For a less-processed alternative with small amounts of nutrients in it as well, look for sucanat, which is simply dehydrated sugar cane juice. Sucanat (an abbreviation for sugar-cane-natural) has a stronger molasses flavor than refined white sugar and retains all of the nutrients found in natural sugar cane juice, including iron, calcium, vitamin B6 and potassium. Though, as New York University nutritional scientist Marion Nestle points out: “The amounts of trace minerals in raw sugar are so small that they are nutritionally insignificant.”
Researchers have found that although beverages do account for a large amount of sugar in kids’ diets it is the hidden sugars in foods such as tomato sauce, muffins, cereals and everyday household items.
These sugar calories add up.
Simple carbohydrates such as pasta and breads also contribute to sugar in the diet.
With all the changes being made to food and nutritional guidelines in schools, it seems like the place where children come in contact with the most sugar is at home.
Almost everything we buy has sugar as an ingredient.
Over the course of the day children can consume a week’s worth of sweeteners.
Planning meals and reading labels is the best way to avoid unwanted added ingredients.
Eating meals as a family and introducing fresh fruits and vegetables also help to satisfy sugar cravings.
Fatty snacks and a glass of wine with your dinner are just two of the ways that you can block the absorption of sugar into your system.
You can blunt the blood sugar-raising effects by taking advantage of natural substances in foods that slow carbohydrate digestion and entry into the bloodstream. No matter what kind of sugar blocker you use, your waistline (and health) will win in the end.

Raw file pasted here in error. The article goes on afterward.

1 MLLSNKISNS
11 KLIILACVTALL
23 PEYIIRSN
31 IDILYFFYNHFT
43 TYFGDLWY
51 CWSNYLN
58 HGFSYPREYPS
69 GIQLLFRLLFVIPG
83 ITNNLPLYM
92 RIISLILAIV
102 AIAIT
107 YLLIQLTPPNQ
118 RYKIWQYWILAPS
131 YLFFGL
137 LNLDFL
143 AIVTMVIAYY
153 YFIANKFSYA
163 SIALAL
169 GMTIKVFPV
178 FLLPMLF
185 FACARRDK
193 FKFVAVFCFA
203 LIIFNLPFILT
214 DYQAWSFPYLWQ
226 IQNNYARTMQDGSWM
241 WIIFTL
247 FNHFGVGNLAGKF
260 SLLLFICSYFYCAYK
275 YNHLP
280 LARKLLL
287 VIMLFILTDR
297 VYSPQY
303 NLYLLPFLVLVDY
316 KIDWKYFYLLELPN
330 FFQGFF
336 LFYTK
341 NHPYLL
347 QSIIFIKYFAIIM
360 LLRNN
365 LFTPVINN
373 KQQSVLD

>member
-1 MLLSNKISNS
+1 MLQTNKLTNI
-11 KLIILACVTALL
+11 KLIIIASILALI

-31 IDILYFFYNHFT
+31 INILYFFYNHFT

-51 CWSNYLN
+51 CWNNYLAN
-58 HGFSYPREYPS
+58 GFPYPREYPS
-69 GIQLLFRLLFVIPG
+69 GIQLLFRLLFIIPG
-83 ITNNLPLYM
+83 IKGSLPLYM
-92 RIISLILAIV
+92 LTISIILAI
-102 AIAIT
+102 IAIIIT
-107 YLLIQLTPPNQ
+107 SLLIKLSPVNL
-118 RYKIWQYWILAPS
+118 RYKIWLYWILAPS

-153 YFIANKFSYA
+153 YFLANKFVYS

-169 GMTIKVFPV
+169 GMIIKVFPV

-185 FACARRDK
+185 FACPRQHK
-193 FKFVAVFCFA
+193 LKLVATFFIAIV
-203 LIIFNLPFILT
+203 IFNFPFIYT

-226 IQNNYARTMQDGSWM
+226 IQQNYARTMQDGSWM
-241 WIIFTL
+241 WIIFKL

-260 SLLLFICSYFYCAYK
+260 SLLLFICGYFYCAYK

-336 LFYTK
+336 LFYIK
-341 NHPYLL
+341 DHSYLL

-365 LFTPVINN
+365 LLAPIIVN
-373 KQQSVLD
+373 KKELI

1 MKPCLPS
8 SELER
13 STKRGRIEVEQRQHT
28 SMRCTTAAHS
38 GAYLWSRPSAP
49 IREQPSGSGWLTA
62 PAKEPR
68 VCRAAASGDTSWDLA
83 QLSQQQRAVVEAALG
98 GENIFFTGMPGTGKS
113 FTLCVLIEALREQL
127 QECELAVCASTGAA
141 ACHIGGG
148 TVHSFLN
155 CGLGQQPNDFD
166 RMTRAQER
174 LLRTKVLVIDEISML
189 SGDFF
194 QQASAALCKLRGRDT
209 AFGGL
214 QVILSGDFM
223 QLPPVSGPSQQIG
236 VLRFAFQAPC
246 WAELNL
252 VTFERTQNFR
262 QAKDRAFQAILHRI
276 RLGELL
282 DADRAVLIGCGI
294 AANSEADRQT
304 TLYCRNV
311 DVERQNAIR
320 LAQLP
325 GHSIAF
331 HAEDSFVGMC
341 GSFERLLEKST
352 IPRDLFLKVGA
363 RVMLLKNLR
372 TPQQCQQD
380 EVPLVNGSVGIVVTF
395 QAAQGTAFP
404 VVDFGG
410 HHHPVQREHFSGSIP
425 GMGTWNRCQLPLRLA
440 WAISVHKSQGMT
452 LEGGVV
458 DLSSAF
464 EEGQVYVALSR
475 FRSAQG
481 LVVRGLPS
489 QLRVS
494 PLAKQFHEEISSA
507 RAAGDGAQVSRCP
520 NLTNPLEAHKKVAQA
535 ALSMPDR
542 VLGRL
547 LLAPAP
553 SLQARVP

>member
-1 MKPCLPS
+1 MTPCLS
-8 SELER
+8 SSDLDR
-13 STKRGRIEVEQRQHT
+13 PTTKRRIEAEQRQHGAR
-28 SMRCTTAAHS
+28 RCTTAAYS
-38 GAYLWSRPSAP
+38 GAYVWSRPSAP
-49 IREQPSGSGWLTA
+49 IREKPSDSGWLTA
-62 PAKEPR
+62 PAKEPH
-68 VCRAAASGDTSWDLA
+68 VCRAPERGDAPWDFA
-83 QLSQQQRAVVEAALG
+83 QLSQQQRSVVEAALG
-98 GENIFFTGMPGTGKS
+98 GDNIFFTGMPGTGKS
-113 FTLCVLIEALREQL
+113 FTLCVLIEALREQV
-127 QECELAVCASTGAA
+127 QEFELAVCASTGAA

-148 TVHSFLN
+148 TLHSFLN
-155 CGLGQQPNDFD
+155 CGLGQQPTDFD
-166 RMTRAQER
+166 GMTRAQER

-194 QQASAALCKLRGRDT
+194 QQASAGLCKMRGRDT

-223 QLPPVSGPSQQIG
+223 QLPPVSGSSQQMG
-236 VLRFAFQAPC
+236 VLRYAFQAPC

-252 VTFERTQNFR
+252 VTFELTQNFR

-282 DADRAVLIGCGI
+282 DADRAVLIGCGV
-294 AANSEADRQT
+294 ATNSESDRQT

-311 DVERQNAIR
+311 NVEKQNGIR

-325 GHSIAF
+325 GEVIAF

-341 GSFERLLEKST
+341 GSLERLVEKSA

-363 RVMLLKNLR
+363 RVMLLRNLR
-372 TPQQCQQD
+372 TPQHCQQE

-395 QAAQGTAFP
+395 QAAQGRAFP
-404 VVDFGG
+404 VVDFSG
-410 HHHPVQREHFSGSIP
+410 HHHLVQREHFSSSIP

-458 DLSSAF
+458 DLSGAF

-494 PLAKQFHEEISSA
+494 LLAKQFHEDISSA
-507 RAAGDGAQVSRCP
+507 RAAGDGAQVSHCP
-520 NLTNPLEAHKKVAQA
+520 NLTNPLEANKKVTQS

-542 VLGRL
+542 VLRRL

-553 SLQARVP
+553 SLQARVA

Could more than 2,600 deaths a year be prevented by taxing soda?
Some analysts think, yes.
In general, they assume that if the price of soda rises, people will buy less of it. “We assume that 40 percent of the calories saved by forgoing a sugary drink are replaced with other calories,” she says, meaning either calories from drinks such as milk or fruit juice or from food. “So for every 100 calories in soda avoided, only 60 calories are actually lost in the diet.”
This is not the first study to predict that a soda tax would be effective in reducing consumption. Yale University researchers concluded in this report that taxing sugary drinks would lead to economic benefits as well.
Using the funds that come from taxing unhealthy foods could be the answer to a host of health cost issues.
This blog is for consumers of health care and medical services. Basically, it’s for everyone. For health issues you should always see a doctor or qualified medical professional - we are not dispensing medical advice. You should, however, be an educated consumer, so we offer information to help you start the process to become educated and to ask important questions. There are many excellent resources on the web, along with all sorts of conflicting opinions and advice. The key is to use a wide variety of resources to learn and access information, so you can ask the important questions when you are with your doctor or health professional.